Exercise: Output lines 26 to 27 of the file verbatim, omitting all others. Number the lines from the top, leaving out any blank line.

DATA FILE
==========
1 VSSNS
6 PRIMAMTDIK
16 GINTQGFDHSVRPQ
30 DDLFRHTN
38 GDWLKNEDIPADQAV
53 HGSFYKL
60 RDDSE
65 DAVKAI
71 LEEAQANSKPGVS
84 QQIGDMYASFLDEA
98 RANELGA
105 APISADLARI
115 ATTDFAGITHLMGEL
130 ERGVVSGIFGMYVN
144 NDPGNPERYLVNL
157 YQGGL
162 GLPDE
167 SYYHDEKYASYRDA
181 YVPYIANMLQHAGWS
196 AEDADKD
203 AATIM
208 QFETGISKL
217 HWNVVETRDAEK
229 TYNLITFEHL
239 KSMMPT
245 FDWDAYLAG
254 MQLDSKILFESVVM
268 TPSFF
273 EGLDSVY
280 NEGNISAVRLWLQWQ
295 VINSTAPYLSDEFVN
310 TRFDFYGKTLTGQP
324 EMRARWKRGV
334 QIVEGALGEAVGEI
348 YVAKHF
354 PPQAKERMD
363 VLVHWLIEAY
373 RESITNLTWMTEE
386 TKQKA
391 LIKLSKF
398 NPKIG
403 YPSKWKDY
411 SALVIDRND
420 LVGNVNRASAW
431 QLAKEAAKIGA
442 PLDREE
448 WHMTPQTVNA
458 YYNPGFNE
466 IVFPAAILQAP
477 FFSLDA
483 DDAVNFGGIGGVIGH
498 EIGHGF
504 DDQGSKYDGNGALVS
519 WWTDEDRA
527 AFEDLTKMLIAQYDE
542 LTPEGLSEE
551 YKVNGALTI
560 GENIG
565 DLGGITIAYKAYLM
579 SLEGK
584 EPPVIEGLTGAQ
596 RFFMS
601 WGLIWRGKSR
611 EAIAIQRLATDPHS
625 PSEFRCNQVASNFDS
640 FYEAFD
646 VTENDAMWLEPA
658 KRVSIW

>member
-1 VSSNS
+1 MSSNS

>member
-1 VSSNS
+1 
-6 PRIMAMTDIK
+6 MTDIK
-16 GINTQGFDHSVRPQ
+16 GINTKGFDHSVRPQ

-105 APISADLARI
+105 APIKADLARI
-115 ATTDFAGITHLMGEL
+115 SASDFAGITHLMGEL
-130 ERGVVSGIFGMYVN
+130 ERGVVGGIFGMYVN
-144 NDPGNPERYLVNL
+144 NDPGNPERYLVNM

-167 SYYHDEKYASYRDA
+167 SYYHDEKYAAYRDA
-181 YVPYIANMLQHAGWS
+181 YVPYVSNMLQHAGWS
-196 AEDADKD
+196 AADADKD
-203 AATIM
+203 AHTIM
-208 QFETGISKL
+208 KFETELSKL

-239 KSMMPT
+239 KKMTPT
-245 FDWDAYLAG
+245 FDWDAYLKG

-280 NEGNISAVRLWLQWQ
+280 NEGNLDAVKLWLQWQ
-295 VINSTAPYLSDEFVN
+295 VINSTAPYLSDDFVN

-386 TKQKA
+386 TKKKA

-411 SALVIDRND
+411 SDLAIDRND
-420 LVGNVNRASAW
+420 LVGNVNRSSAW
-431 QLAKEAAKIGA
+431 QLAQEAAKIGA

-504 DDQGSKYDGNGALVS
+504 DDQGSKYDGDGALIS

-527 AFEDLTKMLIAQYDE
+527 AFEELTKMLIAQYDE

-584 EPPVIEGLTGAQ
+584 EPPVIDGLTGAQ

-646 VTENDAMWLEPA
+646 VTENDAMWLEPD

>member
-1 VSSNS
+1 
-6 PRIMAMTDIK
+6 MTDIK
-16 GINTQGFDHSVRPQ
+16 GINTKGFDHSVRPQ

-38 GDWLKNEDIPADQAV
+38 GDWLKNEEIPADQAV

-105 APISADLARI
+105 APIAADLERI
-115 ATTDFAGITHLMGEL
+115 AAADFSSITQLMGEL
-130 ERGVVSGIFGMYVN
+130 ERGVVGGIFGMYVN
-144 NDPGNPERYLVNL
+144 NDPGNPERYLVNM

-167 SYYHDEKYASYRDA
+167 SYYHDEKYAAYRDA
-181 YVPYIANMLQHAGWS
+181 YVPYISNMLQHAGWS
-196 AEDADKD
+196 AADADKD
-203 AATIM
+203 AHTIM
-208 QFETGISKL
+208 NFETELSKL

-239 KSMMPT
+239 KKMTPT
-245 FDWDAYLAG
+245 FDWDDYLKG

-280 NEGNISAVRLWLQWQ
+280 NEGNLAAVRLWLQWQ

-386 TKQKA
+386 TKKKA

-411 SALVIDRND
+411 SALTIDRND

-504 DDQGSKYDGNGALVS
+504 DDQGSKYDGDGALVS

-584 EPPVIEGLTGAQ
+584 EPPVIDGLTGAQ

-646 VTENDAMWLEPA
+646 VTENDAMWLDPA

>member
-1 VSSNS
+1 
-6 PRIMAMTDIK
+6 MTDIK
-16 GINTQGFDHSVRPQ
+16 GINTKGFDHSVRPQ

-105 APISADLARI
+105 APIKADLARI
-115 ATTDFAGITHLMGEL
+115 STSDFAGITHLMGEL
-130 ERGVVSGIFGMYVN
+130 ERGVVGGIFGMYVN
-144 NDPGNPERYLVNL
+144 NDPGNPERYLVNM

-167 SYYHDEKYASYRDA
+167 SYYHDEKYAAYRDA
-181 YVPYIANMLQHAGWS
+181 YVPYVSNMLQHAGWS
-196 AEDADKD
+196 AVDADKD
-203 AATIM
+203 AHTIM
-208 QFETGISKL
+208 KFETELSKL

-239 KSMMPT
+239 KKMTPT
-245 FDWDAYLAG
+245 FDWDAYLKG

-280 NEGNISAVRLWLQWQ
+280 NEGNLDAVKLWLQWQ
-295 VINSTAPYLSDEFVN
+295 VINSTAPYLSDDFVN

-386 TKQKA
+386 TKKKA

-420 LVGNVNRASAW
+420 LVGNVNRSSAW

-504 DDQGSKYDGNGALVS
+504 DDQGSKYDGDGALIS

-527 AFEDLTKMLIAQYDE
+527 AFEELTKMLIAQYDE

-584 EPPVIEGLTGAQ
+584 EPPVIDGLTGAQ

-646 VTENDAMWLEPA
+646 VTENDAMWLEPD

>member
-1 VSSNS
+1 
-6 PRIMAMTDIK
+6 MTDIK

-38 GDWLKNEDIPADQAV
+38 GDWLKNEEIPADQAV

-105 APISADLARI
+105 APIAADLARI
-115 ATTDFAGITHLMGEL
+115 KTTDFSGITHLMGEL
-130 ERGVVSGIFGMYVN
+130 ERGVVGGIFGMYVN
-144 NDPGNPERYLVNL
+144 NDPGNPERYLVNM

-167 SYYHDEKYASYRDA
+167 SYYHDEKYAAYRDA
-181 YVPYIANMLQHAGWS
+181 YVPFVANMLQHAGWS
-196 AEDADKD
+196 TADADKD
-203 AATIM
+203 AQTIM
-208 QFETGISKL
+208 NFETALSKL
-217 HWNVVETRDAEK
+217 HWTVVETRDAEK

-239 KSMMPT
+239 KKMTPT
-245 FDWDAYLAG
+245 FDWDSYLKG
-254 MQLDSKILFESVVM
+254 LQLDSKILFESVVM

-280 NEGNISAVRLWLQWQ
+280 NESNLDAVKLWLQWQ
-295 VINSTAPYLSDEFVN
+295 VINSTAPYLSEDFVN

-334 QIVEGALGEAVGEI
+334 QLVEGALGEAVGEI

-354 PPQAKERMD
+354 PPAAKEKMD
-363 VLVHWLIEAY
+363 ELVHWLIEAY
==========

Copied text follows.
245 FDWDAYLAG
254 MQLDSKILFESVVM